“Primum non nocere”, Latin for ‘first,do no harm’ is one of the fundamental tenets of medicine and is part of the Hippocratic Oath that doctors are expected to abide by. As Wikipedia explains, Nonmaleficence, which derives from the maxim, is a fundamental principle for emergency medical services around the world. Another way to state it is that "given an existing problem, it may be better not to do something, or even to do nothing, than to risk causing more harm than good."
Nassim Nicholas Taleb in an essay writes:
Let's consider Medicine –which only started saving lives less than a century ago (I am generous), and to a lesser extent than initially advertised in the popular literature, as the drops in mortality seem to arise much more from awareness of sanitation and the (random) discovery of antibiotics rather than therapeutic contributions. Doctors, driven by the beastly illusion of control, spent a long time killing patients, not considering that "doing nothing" could be a valid option –and research compiled by my colleague Spyros Makridakis shows that they still do to some extent. Indeed practitioners who were conservative and considered the possibility of letting nature do its job, or stated the limit of our medical understanding were until the 1960s accused of "therapeutic nihilism". It was deemed so "unscientific" to decide on a course of action based on an incomplete understanding to the human body –to say this is the limit of where my body of knowledge stops.
The very term iatrogenic, i.e., harm caused by the healer, is not well spread -- I have never seen it used outside medicine. Sadly, further investigation shows that these iatrogenics were mere rediscoveries after science got too arrogant by the enlightenment. Alas, once again, the elders knew better –Greeks, Romans, Byzantines, and Arabs had a built-in respect for limits of knowledge. There is a treatise by the Medieval Arab philosopher and doctor Al-Ruhawi which betrays the familiarity of these Mediterranean cultures with iatrogenics.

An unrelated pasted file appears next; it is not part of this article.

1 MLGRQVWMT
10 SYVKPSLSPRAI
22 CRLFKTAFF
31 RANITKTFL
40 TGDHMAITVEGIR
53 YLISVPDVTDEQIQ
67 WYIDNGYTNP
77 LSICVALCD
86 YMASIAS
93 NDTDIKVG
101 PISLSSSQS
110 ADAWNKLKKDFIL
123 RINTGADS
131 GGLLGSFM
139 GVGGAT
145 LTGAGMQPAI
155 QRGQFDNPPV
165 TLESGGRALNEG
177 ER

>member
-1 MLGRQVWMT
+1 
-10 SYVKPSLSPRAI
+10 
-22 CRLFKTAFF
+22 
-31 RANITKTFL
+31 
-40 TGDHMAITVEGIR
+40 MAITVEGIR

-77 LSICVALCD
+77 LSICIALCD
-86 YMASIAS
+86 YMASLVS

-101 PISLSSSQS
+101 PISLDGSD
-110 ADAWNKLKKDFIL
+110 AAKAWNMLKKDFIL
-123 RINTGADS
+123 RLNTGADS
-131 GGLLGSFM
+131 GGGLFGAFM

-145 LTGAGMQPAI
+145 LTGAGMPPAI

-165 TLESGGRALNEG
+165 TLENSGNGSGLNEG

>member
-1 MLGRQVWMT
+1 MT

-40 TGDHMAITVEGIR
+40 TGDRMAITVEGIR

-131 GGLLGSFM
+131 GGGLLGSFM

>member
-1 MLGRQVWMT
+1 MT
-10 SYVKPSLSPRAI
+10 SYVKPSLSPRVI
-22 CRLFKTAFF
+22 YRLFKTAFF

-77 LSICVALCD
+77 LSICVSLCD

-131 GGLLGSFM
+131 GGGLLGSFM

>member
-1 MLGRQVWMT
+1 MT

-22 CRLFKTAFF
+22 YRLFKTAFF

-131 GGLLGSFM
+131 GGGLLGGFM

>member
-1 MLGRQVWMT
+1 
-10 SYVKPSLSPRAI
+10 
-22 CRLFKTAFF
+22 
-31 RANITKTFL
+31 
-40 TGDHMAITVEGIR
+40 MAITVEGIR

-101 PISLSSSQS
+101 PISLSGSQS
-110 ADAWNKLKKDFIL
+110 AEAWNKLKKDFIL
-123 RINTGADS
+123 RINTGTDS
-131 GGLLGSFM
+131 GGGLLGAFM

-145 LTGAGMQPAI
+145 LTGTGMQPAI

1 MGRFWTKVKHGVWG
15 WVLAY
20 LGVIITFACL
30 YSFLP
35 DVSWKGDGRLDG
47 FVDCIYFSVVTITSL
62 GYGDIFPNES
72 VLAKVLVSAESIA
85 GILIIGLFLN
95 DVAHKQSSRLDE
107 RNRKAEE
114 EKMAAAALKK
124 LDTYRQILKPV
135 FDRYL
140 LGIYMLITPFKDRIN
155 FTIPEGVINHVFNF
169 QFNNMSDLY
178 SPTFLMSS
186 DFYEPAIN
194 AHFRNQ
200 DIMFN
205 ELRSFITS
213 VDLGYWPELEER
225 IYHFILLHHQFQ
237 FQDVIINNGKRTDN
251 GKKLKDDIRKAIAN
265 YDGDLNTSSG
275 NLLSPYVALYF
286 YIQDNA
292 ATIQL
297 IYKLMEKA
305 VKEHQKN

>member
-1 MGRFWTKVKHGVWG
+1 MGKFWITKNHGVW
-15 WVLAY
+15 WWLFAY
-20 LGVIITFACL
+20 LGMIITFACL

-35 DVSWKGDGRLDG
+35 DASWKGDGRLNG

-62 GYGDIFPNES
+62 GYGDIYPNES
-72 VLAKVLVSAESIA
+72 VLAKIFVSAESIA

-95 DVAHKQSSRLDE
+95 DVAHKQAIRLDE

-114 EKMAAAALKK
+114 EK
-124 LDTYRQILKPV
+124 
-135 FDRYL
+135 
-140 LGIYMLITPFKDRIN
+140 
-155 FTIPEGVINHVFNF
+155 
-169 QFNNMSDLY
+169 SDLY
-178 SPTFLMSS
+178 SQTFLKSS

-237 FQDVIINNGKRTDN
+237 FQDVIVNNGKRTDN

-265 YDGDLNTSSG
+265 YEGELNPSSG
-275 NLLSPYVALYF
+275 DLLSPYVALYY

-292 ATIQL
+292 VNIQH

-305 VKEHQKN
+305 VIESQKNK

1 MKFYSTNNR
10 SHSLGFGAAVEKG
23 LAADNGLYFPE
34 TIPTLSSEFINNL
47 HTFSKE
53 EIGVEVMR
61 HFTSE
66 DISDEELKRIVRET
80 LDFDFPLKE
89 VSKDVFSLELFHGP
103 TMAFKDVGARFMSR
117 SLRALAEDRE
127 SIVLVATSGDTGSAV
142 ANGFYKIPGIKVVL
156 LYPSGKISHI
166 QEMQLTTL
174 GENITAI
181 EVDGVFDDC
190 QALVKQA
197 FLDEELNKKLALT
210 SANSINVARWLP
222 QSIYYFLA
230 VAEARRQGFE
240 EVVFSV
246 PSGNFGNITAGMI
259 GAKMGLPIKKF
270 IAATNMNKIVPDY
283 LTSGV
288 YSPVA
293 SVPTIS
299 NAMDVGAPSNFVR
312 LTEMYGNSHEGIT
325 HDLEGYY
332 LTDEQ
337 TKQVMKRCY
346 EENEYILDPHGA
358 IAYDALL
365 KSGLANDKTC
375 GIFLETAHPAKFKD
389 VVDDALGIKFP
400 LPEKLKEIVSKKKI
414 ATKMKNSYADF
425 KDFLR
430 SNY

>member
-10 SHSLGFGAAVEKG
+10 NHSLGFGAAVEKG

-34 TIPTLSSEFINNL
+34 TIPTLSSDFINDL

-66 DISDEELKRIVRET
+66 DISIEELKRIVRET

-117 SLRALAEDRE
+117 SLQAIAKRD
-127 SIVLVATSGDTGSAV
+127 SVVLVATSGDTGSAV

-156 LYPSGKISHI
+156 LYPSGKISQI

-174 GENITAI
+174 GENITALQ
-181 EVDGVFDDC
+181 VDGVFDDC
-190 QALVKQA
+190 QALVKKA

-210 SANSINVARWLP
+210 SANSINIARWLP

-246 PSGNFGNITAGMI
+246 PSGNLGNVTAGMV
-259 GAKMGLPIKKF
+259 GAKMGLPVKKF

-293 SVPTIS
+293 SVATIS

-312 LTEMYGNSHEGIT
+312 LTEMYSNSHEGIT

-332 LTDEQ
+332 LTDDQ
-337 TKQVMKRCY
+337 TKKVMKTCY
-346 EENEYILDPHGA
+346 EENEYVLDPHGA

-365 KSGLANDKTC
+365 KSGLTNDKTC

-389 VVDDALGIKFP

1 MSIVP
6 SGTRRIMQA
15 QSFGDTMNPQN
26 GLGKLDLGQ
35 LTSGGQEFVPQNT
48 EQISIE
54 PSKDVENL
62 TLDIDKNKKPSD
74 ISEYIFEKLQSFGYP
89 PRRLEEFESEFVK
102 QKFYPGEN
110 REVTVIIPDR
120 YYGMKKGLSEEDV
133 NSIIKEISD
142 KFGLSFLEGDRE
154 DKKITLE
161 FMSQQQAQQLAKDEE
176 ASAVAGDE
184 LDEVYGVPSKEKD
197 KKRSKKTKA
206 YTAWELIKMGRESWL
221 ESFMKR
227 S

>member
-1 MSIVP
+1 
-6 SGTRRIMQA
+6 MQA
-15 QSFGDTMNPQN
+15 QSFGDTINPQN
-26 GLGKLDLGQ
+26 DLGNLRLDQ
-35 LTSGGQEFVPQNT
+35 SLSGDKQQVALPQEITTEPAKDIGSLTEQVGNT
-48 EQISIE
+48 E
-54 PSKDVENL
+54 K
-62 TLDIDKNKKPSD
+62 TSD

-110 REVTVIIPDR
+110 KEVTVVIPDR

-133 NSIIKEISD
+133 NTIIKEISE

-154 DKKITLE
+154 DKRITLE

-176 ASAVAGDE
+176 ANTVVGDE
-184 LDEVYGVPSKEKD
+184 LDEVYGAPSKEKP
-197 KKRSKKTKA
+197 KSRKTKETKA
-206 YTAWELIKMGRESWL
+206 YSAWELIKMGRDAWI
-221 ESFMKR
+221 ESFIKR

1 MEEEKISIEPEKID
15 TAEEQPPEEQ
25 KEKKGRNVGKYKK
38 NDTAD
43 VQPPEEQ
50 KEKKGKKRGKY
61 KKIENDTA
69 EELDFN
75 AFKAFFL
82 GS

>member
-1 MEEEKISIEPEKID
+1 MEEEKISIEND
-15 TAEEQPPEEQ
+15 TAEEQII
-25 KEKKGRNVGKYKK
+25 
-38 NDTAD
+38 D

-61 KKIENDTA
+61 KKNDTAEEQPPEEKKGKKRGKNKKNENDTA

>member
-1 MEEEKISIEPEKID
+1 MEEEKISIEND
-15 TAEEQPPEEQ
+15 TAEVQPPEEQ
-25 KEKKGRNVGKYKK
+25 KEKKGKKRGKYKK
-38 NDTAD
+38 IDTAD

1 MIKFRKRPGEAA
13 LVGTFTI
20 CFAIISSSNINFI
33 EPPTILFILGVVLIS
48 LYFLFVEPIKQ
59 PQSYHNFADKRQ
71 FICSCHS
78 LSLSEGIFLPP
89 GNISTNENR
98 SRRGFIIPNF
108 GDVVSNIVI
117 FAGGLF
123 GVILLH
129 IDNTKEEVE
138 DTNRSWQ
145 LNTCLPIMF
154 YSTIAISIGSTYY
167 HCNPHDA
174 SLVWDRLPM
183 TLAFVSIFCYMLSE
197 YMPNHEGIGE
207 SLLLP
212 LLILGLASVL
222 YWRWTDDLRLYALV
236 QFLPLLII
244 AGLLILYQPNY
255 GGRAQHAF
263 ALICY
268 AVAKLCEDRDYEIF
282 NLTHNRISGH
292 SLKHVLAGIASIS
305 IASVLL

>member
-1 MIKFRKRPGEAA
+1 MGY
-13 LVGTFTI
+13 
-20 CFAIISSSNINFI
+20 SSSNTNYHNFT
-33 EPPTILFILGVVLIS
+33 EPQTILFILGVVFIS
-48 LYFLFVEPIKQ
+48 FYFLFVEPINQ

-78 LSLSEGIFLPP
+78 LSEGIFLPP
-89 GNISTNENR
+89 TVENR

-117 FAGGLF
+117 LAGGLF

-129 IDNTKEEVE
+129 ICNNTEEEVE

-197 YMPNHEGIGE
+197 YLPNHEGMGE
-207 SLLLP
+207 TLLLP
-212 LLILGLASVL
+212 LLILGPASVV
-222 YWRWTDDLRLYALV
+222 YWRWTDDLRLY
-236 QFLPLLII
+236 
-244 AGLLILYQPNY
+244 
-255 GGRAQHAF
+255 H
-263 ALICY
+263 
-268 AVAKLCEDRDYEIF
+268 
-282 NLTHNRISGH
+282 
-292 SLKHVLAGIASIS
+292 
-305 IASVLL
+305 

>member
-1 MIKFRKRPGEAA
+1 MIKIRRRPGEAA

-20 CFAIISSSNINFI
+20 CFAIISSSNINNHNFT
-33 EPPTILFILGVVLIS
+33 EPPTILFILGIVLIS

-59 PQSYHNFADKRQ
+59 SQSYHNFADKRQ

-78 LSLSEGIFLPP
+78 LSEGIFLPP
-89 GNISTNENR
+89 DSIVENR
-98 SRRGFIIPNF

I have also in the past speculated that religion saved lives by taking the patient away from the doctor. You could satisfy your illusion of control by going to the Temple of Apollo rather than seeing the doctor. What is interesting is that the ancient Mediterraneans may have understood the trade-off very well and have accepted religion partly as a tool to tame such illusion of control.
This is an interesting point. Religion by taming the illusion of control that people had and by forcing them to seek divine help may have prevented (and may still be preventing) them from going to a doctor who would prescribe needless medicines that would cause more harm than good.
George Bernard Shaw wrote a short story about the king of a country called Half-Mad. The king took ill and all the doctors of the kingdom attended on him and tried out different remedies to cure him. Nothing worked. Till a wise old man suggested that the king should go to a sea resort, “ Is it because you feel that the salt-laden air of the sea will have a therapeutic effect on him?’ the people ask him. “No”, the wise man replies, “ It will get him away from the doctors and cure him”.
Remember this may not work all the time. So don’t sue me if you decide to go to a temple instead of a doctor when you are ill.